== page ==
The choice of what media and materials to use in the design of any specific narrative environment, as transmedial artefact, process or event, is led by the question posed by Ryan and Thon (2014: 3), who are parodying Seymour Chatman: what can medium x do in terms of storyworld creation or representation that medium y cannot, and vice versa? The choice of medium concerns what stories can be told, how they are told and why they are told. Thus, by shaping narrative, media shape human experience (Ryan, 2014: 25).

The term medium can be used in a semiotic sense, as the articulation of signs, or in a technological or cultural sense, such as film, theatre or art installations. One widespread trend in media studies is to associate media with specific technologies of communication, for example, writing, print, cinema, photography, television, radio and the telephone, with the uses of digital technology referred to as ‘new media’ (Ryan, 2014: 27).

Another approach is to list culturally recognised forms of communication, such as film, photography, literature, painting and music.

A yet further approach, such as that of Gunther Kress and Theo van Leeuwen is to focus on ‘modes’ and to study the multimodality of texts, that is, texts that use a variety of signs, such as image, language and sound (Ryan, 2014: 27).

In contrast to these approaches, Ryan (2014: 29) proposes a taxonomy that rests on three dimensions: semiotic, technical and cultural.

Thus, the semiotic dimension, as substance, includes such type of signs as image, sound, language and movement, which can be further analysed in terms of spatiotemporal extension, signifying dimensions, sensorial impact and mode of signification, for example, iconic, indexical or symbolic, to use the terms of C. S. Peirce.

Technical dimension includes not only media-defining technologies, such as film, television, photography and so on, but also any kind of mode of production and material support. Ryan notes that, In certain cases, the mode of production cannot be distinguished from the material support, such as in theatre or ballet, where the human body fulfils both of functions. In other cases, the mode of production is multilayered, such as in literature, which involves the technology of writing, with pen and paper, typewriter and paper or with the computer, and the technology of printing, the latter producing the material support of the book. In the case of multilayered modes of production, a distinction might be made between technologies that record and transmit other media, such as writing for language, books for writing and radio for speech and music, and technologies that capture life directly, such as photography, film and sound recording.

The cultural dimension addresses the public recognition of media as forms of communication and the institutions, behaviours, and practices that support them. In this category Ryan places those means of communication such as the press, the theatre or comics. She reasons that they are widely recognised as playing a significant cultural role but cannot be distinguished on purely semiotic or technological criteria.

On this basis, she defines three approaches to a media-conscious narratology:

Space as a medium; Place as a medium; Time as a medium

In being defined as transmedial, the term ‘medium’ in the design of narrative environments is extended to include spatiality, placiality and temporality. That is, the notion of medium is taken deep into the territory that has been conventionally defined as ‘environment’. Thus, in the design of narrative environments, medium and environment are held in a chiasmic relation, such as discussed by Merleau-Ponty.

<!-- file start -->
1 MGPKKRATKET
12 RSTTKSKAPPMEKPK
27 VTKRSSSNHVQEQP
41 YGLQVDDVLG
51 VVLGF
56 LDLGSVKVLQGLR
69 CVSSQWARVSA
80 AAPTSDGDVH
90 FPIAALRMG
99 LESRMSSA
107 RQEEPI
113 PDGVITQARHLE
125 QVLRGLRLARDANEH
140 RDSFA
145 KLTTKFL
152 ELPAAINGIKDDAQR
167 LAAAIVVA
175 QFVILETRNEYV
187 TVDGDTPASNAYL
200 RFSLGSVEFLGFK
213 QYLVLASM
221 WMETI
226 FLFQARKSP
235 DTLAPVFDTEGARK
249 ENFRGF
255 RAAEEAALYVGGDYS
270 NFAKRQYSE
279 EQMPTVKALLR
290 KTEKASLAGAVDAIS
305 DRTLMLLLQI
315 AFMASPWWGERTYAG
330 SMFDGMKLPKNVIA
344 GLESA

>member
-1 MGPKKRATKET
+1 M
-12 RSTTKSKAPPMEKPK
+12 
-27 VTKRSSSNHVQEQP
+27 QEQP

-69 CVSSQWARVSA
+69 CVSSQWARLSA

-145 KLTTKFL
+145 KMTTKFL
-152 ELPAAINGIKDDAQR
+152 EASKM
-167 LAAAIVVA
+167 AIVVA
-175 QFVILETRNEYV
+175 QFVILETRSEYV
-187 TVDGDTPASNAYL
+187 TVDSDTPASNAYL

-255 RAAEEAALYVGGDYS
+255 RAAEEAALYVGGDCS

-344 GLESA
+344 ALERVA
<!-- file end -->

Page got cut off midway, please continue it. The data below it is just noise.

The question of the relationship between medium and environment opens up the further question of whether it is more proper to describe narrative environments as trans-semiotic or inter-semiotic rather that transmedial or intermedial, since any specific narrative environment may involve a cascade of media and environments, drawing upon signs and semiosis from across a range of different materialities, from the more tangible to the less tangible.


[1] Marie-Laure Ryan (2014: 44, n3) points out that Lars Ellestrom (2010) has developed a classification of media concepts that comes close to her own. Ellestrom proposes that there are ‘basic media’, which includes such semiotic categories as auditory text, still image and iconic body performance; ‘qualified media, such as film, dance and photography; and ‘technical media’, which realise or display basic and qualified media, for example a screen for television, a specific kind of paper for photography and the human body for dance.

Furthermore, Ellestrom contends that each medium has four modalities: material, such as the human body, paper and clay; sensorial, such as sight, hearing and taste; spatiotemporal, extending in time, space and/or both; and semiotic, such as convention, resemblance and contiguity.

Ryan suggests that each of these modalities could be subsumed under the semiotic category because they all concern the basic properties of signs, which could then be renamed ‘basic principle of signification’.


Ellerstrom, L. (2010) ‘The Modalities of media: a model for understanding intermedial relations’, in Ellestrom, L. (ed.) Media borders, multimodality and intermediality. Houndmills, Basingstoke, UK: Palgrave Macmillan.

Ryan, M.-L. (2014) ‘Story/worlds/media: tuning the instruments of a media-conscious narratology’, in Ryan, M.-L. and Thon, J.-N. (eds) Storyworlds across Media. Toward a Media-Conscious Narratology. Lincoln, NE: University of Nebraska Press, pp. 25–49.

Ryan, M.-L. and Thon, J.-N. (eds) (2014) Storyworlds across media: toward a media- conscious narratology. Lincoln, NE: University of Nebraska Press.